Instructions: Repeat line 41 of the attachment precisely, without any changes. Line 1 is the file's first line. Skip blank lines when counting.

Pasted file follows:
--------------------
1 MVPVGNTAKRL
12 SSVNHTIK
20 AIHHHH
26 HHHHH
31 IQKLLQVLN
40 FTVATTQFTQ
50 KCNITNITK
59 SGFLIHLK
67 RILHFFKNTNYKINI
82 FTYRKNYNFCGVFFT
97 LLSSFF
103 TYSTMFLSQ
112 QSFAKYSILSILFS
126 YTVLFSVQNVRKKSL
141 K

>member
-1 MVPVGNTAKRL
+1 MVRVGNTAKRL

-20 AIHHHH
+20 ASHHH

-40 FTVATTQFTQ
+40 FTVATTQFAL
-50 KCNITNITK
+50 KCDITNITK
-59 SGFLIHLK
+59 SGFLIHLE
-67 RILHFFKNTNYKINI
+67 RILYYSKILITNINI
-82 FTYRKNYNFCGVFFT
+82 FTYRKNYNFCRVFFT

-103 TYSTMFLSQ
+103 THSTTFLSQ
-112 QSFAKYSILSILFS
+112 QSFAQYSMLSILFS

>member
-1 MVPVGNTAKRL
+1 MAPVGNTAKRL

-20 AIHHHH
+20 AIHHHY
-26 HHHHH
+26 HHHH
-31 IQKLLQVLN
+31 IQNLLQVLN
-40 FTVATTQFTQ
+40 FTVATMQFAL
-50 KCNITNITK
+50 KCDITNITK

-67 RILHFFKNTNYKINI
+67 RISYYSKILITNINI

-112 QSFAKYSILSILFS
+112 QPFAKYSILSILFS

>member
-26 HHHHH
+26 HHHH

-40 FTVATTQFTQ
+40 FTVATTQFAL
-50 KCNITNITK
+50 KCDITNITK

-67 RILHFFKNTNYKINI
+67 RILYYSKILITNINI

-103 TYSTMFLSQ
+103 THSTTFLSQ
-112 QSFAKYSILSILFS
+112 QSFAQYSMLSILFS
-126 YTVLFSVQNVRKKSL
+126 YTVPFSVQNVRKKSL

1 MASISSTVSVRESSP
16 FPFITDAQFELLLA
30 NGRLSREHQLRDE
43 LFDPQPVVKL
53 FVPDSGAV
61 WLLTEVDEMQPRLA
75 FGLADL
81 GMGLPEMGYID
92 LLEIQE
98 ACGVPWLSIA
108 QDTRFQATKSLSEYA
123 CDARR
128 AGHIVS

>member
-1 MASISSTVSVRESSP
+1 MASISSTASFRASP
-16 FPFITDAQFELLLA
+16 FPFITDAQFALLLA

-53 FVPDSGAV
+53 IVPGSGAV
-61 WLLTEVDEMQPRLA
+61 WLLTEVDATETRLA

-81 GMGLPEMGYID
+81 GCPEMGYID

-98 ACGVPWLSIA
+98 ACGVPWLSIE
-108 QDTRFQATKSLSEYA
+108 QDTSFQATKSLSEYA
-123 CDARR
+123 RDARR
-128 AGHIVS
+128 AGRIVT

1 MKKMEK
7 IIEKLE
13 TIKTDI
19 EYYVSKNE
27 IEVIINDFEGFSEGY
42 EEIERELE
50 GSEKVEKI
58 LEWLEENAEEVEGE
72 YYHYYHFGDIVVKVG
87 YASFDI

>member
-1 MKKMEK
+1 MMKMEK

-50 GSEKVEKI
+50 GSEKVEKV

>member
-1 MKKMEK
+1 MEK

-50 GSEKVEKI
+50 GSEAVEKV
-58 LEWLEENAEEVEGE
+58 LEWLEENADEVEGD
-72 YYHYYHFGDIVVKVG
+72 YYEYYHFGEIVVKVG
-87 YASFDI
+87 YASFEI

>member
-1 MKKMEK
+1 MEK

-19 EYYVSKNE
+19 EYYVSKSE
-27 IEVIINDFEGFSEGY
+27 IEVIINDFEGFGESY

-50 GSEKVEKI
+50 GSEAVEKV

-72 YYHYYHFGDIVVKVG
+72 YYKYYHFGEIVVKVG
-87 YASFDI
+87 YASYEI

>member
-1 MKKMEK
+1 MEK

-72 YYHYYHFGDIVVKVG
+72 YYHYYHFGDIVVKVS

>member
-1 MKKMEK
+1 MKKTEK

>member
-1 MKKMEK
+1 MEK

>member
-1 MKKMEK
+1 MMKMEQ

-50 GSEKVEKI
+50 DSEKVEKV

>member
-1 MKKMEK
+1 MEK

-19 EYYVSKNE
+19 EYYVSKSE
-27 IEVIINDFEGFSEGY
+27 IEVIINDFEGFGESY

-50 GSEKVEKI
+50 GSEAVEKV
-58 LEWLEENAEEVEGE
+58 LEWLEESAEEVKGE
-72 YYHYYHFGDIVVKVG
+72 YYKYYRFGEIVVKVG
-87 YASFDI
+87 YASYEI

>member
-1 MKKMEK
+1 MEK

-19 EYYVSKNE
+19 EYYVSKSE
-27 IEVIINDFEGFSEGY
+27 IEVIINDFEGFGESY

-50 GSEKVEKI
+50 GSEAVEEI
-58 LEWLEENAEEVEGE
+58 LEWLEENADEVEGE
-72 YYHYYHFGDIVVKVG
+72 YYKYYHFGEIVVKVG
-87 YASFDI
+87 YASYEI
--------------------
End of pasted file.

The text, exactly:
+26 HHHH